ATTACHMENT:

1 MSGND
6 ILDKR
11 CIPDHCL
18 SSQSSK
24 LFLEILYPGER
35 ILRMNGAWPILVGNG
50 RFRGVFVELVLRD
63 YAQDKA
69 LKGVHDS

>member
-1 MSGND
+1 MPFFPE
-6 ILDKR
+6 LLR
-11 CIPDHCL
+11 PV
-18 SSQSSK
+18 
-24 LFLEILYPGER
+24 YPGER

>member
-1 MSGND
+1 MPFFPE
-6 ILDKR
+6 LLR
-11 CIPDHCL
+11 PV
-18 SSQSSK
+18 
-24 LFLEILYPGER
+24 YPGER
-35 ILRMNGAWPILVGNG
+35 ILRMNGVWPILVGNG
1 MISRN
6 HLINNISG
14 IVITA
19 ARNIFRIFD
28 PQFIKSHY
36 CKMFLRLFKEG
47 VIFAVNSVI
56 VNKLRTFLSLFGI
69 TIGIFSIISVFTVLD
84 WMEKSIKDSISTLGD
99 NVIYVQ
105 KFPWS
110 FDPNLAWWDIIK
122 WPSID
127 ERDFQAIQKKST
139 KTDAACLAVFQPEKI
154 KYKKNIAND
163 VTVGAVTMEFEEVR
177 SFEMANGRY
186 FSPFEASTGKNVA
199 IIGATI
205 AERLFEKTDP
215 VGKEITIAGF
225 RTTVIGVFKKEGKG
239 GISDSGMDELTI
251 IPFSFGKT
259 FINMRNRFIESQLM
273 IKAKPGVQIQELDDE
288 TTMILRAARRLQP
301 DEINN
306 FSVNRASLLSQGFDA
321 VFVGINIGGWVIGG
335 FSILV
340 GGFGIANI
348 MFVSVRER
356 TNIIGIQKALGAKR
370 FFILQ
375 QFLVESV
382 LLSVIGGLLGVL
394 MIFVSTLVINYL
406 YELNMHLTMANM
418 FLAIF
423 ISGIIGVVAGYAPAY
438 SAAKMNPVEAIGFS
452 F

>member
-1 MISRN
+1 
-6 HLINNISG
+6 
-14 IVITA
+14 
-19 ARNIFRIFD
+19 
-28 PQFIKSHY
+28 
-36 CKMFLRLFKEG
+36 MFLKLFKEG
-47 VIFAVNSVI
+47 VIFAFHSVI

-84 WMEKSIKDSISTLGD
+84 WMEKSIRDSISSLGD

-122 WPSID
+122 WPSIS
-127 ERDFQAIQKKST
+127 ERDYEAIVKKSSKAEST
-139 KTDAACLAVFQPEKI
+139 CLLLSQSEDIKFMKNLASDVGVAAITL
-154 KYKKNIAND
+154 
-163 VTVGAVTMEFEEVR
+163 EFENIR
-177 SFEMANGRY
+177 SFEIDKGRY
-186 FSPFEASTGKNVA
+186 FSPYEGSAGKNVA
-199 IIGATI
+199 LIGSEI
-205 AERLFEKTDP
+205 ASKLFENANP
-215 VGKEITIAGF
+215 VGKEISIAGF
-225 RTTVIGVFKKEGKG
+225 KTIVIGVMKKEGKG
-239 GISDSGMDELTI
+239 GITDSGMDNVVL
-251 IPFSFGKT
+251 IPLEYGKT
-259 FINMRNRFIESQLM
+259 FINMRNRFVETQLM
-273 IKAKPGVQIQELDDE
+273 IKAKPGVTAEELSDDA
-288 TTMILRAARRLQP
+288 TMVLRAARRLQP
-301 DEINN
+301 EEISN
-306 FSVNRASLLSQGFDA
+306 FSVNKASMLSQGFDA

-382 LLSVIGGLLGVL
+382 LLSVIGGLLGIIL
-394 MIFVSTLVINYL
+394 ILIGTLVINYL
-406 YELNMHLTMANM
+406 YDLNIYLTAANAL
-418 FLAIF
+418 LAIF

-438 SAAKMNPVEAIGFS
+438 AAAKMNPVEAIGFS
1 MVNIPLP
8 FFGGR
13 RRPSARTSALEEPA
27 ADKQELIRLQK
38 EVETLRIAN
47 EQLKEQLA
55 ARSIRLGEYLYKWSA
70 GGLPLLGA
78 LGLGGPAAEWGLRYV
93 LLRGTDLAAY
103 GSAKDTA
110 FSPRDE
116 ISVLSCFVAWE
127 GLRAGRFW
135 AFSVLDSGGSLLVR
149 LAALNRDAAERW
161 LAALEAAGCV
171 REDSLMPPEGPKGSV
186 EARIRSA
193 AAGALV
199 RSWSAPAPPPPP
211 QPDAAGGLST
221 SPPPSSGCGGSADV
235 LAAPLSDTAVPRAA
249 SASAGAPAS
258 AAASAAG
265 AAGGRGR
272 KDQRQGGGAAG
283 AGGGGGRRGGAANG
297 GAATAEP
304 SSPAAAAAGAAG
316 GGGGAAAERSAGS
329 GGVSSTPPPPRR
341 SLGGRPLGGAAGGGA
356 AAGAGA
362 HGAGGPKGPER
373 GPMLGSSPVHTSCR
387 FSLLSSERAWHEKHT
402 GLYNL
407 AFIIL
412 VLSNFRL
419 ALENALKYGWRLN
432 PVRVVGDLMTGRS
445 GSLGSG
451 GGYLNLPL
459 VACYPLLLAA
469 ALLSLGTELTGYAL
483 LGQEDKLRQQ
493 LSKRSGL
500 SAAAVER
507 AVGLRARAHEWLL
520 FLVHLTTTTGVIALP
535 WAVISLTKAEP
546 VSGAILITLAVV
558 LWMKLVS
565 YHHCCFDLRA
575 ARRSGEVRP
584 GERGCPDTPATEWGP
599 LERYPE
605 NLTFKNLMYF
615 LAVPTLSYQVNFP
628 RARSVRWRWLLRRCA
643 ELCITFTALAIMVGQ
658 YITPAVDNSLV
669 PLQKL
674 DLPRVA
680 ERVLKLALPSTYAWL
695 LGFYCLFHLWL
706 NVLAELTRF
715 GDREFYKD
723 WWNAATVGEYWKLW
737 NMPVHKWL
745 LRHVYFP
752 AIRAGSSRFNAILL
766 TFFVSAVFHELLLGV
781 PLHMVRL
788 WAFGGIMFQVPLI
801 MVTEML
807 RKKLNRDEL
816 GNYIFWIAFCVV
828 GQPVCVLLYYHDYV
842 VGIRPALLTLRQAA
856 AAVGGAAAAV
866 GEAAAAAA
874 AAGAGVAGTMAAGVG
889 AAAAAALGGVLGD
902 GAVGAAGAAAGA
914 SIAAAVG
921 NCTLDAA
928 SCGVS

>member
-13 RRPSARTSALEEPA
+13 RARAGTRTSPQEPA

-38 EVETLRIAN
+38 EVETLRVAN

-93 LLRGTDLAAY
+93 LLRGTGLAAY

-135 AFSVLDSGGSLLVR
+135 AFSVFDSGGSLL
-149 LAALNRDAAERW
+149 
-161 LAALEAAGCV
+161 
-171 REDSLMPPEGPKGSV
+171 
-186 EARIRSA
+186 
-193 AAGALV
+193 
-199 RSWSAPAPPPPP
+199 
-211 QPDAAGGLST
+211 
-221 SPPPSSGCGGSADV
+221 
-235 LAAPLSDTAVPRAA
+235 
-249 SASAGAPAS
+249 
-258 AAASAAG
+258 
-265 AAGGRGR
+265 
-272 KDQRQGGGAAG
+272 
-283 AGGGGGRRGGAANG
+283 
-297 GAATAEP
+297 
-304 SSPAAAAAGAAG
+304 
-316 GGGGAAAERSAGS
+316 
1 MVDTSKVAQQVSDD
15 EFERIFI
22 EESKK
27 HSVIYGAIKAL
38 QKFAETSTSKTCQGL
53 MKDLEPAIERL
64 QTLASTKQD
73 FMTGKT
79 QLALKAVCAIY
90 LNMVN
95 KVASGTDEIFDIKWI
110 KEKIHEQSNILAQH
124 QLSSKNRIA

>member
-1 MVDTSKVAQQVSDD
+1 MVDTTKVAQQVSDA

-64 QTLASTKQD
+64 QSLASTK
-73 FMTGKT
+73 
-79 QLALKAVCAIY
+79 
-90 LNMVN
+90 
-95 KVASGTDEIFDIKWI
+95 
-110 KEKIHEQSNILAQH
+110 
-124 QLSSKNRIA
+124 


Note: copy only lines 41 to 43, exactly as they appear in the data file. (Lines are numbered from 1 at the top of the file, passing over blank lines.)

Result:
56 VNKLRTFLSLFGI
69 TIGIFSIISVFTVLD
84 WMEKSIKDSISTLGD